|Other names||MPA; Methiopropamine; Methedrene; Syndrax|
|Chemical and physical data|
|Molar mass||155.26 g·mol−1|
|3D model (JSmol)|
|(what is this?)|
Methiopropamine (MPA) is a thiophene ring-based structural analog of methamphetamine originally reported in 1942. Chemically it is not a phenethylamine or amphetamine and is not their functional analog either. It originally appeared for public sale in the UK in December 2010 as a "research chemical" or "legal high", recently branded as Blow. It has limited popularity as a recreational stimulant.[unreliable source?]
Methiopropamine functions as a selective norepinephrine-dopamine reuptake inhibitor that is approximately 1.85 times more selective for norepinephrine than dopamine. It is approximately one third as potent as dextroamphetamine as a norepinephrine reuptake inhibitor and one fifth as much as a dopamine reuptake inhibitor. It displays negligible activity as a serotonin reuptake inhibitor.
Methiopropamine has the potential for significant acute toxicity with cardiovascular, gastrointestinal, and psychotic symptoms.
For N-alkyl amphetamines, deamination and N-dealkylation are the major elimination pathways and renal excretion is a minor one. Methiopropamine is metabolized into active thiopropamine, 4-hydroxymethiopropamine and thiophene S-oxides. These N-demethylated metabolites are further deaminated by the cytochrome P450 enzyme CYP2C19 in the liver transforming them into inactive 1-(thiophen-2-yl)-2-propan-2-one which can be seen as a phenylacetone derivative.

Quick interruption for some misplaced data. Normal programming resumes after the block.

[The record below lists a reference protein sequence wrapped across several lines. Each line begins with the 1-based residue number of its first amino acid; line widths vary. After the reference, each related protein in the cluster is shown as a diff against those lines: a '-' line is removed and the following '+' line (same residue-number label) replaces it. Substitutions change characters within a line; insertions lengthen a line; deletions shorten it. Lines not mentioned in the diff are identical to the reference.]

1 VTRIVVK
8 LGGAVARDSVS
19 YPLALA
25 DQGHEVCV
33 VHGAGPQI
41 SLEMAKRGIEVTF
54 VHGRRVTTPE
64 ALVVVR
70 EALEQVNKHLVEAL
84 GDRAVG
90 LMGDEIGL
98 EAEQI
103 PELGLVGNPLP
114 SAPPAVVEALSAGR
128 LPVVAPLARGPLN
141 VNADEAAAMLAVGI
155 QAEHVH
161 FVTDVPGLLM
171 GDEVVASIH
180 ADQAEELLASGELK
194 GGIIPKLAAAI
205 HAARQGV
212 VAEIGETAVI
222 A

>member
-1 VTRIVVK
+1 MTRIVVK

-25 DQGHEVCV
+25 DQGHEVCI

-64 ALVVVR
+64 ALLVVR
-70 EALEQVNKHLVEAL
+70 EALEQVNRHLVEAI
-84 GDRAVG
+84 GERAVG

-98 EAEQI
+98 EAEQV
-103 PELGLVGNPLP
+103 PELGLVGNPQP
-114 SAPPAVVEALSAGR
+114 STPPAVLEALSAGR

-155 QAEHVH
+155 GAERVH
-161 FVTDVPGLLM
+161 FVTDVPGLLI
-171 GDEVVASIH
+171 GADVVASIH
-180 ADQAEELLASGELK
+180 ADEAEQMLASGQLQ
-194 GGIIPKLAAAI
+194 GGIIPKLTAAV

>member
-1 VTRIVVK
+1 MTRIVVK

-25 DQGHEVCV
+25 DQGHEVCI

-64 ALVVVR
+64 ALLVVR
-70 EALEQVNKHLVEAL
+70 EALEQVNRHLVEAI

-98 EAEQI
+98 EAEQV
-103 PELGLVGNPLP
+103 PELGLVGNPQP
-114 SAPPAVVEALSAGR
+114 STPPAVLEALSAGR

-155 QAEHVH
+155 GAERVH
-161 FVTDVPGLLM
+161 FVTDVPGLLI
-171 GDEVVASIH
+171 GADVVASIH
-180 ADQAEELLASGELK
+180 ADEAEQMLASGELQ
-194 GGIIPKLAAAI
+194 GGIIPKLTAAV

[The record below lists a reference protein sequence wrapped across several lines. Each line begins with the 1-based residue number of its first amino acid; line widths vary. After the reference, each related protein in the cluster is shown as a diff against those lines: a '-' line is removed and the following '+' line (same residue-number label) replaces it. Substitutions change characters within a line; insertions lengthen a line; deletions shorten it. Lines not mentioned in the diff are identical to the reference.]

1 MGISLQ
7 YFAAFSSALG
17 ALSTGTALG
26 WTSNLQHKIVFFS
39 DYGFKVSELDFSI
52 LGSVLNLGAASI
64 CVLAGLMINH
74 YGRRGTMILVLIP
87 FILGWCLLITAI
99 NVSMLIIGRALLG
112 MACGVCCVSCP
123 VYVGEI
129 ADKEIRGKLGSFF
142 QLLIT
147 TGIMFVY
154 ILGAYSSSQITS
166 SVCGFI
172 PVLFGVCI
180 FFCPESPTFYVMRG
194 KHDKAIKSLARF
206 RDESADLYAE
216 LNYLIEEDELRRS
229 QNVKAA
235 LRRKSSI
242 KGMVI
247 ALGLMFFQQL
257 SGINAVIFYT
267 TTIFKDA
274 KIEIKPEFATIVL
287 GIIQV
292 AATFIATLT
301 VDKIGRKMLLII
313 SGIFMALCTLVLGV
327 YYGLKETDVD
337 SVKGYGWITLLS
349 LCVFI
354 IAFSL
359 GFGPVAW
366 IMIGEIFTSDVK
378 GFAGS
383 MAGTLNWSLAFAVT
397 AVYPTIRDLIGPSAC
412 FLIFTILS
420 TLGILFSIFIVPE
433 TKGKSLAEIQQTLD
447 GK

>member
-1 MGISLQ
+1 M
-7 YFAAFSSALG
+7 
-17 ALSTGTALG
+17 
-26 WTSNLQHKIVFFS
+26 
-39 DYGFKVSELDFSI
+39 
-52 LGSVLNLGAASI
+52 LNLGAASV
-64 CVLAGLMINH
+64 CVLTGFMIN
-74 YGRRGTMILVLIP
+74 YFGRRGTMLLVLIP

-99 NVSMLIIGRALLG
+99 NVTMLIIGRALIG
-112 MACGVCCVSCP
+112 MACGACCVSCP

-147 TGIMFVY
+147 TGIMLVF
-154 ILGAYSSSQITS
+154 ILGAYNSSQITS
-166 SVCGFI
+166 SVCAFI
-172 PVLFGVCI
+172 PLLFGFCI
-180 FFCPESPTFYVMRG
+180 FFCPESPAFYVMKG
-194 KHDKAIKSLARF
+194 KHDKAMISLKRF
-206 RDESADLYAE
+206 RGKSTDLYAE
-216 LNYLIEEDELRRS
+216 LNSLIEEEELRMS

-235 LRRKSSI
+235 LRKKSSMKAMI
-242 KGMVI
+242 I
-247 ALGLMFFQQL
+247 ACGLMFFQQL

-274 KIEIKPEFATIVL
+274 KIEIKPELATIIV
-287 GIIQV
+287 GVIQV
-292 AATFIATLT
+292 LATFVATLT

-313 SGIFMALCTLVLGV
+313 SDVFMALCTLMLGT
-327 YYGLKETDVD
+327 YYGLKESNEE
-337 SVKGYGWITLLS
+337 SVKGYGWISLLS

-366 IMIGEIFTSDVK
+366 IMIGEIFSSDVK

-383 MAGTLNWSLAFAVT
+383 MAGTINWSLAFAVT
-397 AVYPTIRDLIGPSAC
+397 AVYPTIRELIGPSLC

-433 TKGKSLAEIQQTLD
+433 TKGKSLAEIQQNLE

Thiophene-2-carboxylic acid is the final major metabolic product. It is very hydrophilic and is excreted in urine. Methiopropamine and especially thiopropamine are also excreted renally, unchanged.
There is a four-step synthesis of methiopropamine. It begins with (thiophen-2-yl)magnesium bromide, which is reacted with propylene oxide, yielding 1-(thiophen-2-yl)-2-hydroxypropane which is reacted with phosphorus tribromide, yielding 1-(thiophen-2-yl)-2-bromopropane which is finally reacted with methylamine, yielding 1-(thiophen-2-yl)-2-methylaminopropane.
As of October 2015 MPA is a controlled substance in China.
Methiopropamine is illegal in Finland.
Methiopropamine is explicitly illegal in Germany.
Following the ban on ethylphenidate, authorities noticed an increase in methiopropamine use by injecting users. The ACMD suggested it be banned on 18 November 2015 as it had similar effects to ethylphenidate. The government enacted a temporary drug control order a week later which came into force on 27 November 2015. Though ordinarily the TCDO would only last 1 year, the ACMD reported that since its invocation prevalence of MPA had significantly decreased, and that it had been challenging to collect information about the drug. As a result of this, they requested that the TCDO be extended a further year.
Methiopropanine was made a Class B controlled drug under the Misuse of Drugs Act 1971 (as amended) (Amendment)(No.2) Order 2017 [SI 2017/1114], this came into effect on the 27th of November 2017.
Methiopropamine is not scheduled at the federal level in the United States. The DEA has planned to place methiopropamine in Schedule I of Controlled Substances and is currently accepting public comment until October 4, 2021 (see: https://www.deadiversion.usdoj.gov/fed_regs/rules/2021/fr0902_2.htm).
Methiopropamine is a Schedule I controlled substance in the state of Florida making it illegal to buy, sell, or possess in Florida.
Methiopropamine is a "controlled substance" and therefore an "illegal drug" to import, possess or sell/traffic in without express authority of the relevant government agency.